For more than fifty years the first printed edition of Anton Bruckner's Fourth Symphony (1889) has been rejected as a corruption of the composer's intended text. Although this edition, which transmits a distinct version of the symphony, appeared with Bruckner's approval, most scholars now believe that it was bowdlerized. As a result, this text has been dismissed from the canon of Bruckner's works. This dissertation reappraises the validity of this judgment by exploring both the compositional history and the modern reception of this text.
The belief that this version of the symphony is corrupt was initially promulgated in the 1930s and enshrined in the commentary to the first modern edition of the symphony, edited by Robert Haas (1936). This view has been handed down as fact for decades, yet if examined critically it is clear that it was shaped by the circumstances in which it originated. Bruckner reception was intensely politicized in the Third Reich and, as I demonstrate, ideology played a determining role in the formulation and legitimation of Haas's interpretation.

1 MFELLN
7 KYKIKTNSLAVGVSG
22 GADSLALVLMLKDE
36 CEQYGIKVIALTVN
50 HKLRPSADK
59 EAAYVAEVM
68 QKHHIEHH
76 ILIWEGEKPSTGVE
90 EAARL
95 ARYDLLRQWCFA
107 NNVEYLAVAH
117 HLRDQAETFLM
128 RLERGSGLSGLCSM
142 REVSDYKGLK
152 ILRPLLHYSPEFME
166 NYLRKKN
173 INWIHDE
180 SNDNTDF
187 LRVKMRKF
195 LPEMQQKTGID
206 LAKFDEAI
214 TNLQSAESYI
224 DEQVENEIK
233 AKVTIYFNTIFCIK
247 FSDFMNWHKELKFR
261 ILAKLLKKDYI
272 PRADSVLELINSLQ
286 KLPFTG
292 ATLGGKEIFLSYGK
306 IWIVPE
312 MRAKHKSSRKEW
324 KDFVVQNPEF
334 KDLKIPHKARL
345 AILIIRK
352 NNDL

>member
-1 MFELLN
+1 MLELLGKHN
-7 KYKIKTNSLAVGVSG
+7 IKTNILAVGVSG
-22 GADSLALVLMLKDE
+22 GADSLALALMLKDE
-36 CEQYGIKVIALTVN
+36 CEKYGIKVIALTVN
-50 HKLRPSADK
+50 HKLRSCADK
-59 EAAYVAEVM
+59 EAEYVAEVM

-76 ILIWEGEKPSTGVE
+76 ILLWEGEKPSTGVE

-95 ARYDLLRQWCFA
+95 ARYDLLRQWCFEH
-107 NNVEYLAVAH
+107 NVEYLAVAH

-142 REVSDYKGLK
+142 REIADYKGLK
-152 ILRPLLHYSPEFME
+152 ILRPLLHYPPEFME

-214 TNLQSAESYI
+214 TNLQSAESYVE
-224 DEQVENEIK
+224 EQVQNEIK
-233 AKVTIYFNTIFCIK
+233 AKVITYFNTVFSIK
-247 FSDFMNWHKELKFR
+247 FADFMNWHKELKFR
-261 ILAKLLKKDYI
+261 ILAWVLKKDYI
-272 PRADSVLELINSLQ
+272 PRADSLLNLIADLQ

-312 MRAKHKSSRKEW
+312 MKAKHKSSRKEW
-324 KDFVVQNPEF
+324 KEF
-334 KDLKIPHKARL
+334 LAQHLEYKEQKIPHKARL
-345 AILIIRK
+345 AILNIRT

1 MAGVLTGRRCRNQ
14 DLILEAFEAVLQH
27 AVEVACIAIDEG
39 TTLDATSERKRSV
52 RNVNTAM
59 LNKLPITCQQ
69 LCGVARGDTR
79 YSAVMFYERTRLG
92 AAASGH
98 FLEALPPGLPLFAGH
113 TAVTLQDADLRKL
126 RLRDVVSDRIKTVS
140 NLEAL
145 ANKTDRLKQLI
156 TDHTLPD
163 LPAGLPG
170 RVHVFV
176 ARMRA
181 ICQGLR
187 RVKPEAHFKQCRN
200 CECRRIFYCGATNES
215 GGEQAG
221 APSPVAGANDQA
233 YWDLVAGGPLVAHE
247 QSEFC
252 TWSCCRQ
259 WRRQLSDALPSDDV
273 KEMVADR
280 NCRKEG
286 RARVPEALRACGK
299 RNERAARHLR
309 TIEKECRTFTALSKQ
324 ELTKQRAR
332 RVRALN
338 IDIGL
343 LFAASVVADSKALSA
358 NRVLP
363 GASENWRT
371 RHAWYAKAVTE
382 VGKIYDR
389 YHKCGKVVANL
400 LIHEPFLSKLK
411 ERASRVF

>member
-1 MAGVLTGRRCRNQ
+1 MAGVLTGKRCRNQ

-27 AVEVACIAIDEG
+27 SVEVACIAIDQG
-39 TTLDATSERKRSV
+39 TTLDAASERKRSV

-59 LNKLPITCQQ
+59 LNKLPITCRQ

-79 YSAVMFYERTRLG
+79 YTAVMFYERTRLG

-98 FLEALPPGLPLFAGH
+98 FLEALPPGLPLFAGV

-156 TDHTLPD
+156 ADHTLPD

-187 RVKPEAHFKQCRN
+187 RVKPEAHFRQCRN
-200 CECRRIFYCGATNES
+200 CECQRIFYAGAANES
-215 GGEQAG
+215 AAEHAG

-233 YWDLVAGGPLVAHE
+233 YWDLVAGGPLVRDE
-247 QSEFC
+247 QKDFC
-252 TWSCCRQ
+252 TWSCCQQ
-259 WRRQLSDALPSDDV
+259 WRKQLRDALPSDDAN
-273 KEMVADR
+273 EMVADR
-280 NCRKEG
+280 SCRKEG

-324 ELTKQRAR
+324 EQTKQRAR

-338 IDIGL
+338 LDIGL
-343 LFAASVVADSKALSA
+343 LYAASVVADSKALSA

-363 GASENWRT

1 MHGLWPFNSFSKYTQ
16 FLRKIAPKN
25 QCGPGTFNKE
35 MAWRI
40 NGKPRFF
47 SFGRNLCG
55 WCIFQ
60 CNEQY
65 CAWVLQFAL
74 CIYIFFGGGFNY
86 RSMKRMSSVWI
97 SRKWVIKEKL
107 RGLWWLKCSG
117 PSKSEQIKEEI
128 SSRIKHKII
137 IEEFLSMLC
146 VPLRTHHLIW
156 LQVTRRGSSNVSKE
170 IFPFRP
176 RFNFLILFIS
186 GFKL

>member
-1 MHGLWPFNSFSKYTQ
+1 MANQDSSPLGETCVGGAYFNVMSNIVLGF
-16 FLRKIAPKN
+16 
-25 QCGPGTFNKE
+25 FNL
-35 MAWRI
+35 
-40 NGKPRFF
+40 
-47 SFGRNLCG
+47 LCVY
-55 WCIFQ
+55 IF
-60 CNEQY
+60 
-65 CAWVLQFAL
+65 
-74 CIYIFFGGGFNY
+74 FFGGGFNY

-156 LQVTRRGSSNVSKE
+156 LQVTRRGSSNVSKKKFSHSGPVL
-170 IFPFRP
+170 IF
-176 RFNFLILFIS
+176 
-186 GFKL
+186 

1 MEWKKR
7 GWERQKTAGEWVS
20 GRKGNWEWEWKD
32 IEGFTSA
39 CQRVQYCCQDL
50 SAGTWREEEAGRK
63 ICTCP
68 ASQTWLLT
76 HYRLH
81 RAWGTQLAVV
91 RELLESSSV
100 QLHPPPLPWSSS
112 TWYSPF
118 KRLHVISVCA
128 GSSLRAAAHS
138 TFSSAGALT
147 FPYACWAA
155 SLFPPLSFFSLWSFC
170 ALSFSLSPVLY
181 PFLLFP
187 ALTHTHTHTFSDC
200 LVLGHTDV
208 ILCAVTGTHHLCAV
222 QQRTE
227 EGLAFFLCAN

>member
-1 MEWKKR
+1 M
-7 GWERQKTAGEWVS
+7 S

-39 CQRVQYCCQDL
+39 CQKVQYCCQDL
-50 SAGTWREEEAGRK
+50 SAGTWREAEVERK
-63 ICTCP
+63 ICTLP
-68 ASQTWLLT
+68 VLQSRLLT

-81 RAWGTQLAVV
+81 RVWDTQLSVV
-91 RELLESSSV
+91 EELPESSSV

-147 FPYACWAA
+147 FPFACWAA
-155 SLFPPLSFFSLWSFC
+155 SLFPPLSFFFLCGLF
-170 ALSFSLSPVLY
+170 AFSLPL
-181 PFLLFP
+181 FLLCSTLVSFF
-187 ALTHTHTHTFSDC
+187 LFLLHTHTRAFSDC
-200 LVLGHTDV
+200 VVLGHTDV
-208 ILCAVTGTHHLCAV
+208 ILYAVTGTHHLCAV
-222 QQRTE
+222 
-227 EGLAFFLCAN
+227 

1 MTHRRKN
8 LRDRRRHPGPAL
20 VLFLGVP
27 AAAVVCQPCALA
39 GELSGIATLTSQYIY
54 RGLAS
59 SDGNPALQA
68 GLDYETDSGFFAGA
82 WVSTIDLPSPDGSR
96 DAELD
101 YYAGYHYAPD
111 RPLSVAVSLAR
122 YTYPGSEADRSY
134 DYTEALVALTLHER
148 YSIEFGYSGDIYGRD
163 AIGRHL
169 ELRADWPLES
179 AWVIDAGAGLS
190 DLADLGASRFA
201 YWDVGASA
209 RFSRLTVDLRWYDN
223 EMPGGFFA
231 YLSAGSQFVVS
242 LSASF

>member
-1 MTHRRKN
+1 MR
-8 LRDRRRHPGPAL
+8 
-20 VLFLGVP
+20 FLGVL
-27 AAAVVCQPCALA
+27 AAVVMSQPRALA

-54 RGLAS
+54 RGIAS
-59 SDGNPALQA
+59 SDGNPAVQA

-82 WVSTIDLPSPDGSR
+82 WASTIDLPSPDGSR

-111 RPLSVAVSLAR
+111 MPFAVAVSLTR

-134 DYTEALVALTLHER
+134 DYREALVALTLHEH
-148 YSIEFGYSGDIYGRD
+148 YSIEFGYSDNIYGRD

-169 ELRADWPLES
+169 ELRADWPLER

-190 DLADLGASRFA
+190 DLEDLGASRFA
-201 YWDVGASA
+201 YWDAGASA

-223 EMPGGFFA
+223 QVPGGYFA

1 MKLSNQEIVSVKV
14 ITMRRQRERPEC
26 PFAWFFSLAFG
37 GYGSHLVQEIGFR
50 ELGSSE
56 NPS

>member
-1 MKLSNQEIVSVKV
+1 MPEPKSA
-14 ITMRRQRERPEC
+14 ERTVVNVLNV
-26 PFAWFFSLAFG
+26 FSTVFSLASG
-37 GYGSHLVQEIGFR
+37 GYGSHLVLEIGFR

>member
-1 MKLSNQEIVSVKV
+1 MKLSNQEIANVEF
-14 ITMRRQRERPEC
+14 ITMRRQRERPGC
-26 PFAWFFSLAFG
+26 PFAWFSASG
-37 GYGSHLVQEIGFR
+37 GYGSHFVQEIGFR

The remainder of the dissertation reevaluates Bruckner's authorship of the Fourth Symphony by detailing, for the first time, its compositional history. My research shows that Bruckner was fully involved in the preparation of the version of the symphony he published in 1889. It is undeniable, however, that Bruckner received advice and assistance from others in preparing this version of the symphony. Rather than dismissing the work for this reason, this dissertation draws upon the work of Jerome McGann and others in literary textual criticism to reframe the problem. By placing both authorship and textual production in historical perspective, I show that such collaboration was not editorial interference; rather it was a crucial aspect of Bruckner's final compositional intentions. I conclude that this late published version of the symphony is not only authorial but is, in fact, Bruckner's definitive version of the work.